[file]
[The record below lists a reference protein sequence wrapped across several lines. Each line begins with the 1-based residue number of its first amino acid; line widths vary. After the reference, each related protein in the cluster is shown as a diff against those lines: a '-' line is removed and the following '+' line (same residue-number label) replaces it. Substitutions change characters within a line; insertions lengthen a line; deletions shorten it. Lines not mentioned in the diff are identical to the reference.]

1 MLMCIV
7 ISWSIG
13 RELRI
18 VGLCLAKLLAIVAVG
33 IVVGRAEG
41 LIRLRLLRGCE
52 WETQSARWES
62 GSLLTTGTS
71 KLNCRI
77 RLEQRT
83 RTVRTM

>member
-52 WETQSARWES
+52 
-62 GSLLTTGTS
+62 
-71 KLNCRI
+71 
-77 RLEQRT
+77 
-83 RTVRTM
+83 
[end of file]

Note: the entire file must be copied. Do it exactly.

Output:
[The record below lists a reference protein sequence wrapped across several lines. Each line begins with the 1-based residue number of its first amino acid; line widths vary. After the reference, each related protein in the cluster is shown as a diff against those lines: a '-' line is removed and the following '+' line (same residue-number label) replaces it. Substitutions change characters within a line; insertions lengthen a line; deletions shorten it. Lines not mentioned in the diff are identical to the reference.]

1 MLMCIV
7 ISWSIG
13 RELRI
18 VGLCLAKLLAIVAVG
33 IVVGRAEG
41 LIRLRLLRGCE
52 WETQSARWES
62 GSLLTTGTS
71 KLNCRI
77 RLEQRT
83 RTVRTM

>member
-52 WETQSARWES
+52 
-62 GSLLTTGTS
+62 
-71 KLNCRI
+71 
-77 RLEQRT
+77 
-83 RTVRTM
+83 